Jaxon Zukowski, a senior at East Grand Forks Senior High School, is learning how to use a new $25,000 laser engraver that’s been installed in the STEM -- science, technology, engineering and mathematics -- lab at the school.
“I’m in an aerospace class -- we’re making gliders and today we cut pieces out of these,” Zukowski explained, holding a strip of balsam wood that will be part of the model.
He demonstrated the use of the machine Thursday, Oct. 22, for visitors, including representatives of Ultima Bank Minnesota, which donated the funds to purchase the machine that can be used for a variety of projects.
The equipment, which can etch wood, plastic, acrylic, glass and metals, is operated with computer software to create and upload designs for the etching process.
Students are “pretty excited” about the machine, Jared Sanger, technology education teacher and head robotics coach.
"(The technology) will allow students to dive into the world of creative design,” Sanger said. “Literally anything they can draw or model can be etched into almost any material with this machine.”
Even students who are not in his classes but have seen the machine are intrigued, he said.
“They say, ‘I want to take your class so I can use it,’ ” he said.
The laser engraver can etch objects up to 24-by-18 inches in size, and a row of about 30 pens could be lined up and engraved at one time inside the machine. The laser burns the image onto an object, Sanger said.
He sees many possible uses and creative applications.
“Students will personalize wood and metal projects,” he said. “Robotics and engineering students will utilize the machine to create stylistic additions to their projects and to cut out parts that can be used on their robots.”
The bank’s donation gives students an opportunity “to learn and grow” and gain practical experience with state-of-the-art equipment that represents “a wave of the future” in technology, Principal Brian Loer said.
Zukowski is interested in pursuing a career in the mechanical field, he said, and he expects his experience using the laser engraver will serve him well, after he graduates high school and heads to a technical school.
But beyond STEM students, the machine will be useful in education across a number of disciplines, Sanger said. Students in the art program “will be able to add engravings to a wide variety of their projects.
“This machine will help art students apply their principles and elements of design to technological processes used in industry today,” he said.
Teachers in the school’s business department are hoping to start a school store class in the 2021-22 school year, and Sanger foresees working with them “to provide many products that will be sold in the store, such as coffee tumblers, Green Wave signage, glassware, man cave and she-shed decorations, etc.,” he said.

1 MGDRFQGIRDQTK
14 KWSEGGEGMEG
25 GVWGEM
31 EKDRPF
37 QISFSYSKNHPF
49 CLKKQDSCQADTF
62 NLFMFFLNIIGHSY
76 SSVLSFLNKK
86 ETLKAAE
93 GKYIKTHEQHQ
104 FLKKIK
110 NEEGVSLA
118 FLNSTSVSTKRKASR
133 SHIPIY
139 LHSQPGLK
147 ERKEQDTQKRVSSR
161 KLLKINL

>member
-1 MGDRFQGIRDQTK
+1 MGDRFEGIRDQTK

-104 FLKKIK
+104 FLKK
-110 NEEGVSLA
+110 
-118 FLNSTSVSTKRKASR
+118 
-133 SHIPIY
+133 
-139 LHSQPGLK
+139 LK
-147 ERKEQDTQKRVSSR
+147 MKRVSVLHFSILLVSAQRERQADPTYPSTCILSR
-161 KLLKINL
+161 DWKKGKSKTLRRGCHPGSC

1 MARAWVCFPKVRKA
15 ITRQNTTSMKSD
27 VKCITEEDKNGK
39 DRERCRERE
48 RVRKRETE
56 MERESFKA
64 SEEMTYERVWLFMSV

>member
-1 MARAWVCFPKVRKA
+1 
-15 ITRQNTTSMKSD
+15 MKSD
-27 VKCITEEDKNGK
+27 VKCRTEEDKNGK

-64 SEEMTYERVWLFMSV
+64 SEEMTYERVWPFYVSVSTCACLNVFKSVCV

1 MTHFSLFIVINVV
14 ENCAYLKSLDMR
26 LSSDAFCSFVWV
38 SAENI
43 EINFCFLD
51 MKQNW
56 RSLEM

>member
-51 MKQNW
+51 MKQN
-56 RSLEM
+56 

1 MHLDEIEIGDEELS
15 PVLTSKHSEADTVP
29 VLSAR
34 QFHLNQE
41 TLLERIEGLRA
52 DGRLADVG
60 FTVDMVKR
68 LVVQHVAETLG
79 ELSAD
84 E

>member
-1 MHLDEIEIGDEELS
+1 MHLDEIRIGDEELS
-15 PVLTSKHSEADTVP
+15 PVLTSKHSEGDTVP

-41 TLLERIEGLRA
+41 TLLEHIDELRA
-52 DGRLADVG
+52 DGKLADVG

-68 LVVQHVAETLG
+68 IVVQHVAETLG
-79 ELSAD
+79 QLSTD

Commitment to technology
Technology has been important to the leadership of Ultima Bank Minnesota for years, said Dawn Skeie Crane, the bank’s CEO, who was present Thursday for a check presentation at the high school.
Her father, Arnie Skeie, former CEO and owner of the bank, made a vow 20 or 30 years ago that the bank would “be on the cutting edge of technology,” said Crane.
“My father was very much into technology; he was very much a visionary,” said Skeie, whose mother, Jacqui Batie, was involved in education as a kindergarten teacher and school principal.
This is the first year Ultima Bank Minnesota has made donations of this type in communities it serves, Crane said. In addition to East Grand Forks Senior High School, the bank has provided similar support for technology in Win-E-Mac, Bemidji, Red Lake County and Fosston schools.
With these gifts, Ultima Bank Minnesota is helping “to keep the next generation on top of technology,” she said.
East Grand Forks School Superintendent Mike Kolness said the gift of the high-tech machine is “a very important donation. ... (and) will be beneficial for our students and community.”
“We greatly appreciate the support from Ultima Bank,” Kolness said.
When Sanger was first approached about what technology he would purchase with the sizable donation, he said, the laser engraver, immediately came to mind.
After a discussion with Eric Ripley, director of career and technical education and technology at Grand Forks Public Schools, which has equipment of this type, Sanger settled on the machine that now occupies his STEM lab. It was one of several options he considered, he said.
“I chose this one because I knew we would use it," he said.
Sanger has spent a good bit of time learning about the machine’s use and capabilities in order to help guide his students, and he’s excited for them to use it, he said.
“It’ll be fun in the next couple of years to see what they come with," he said.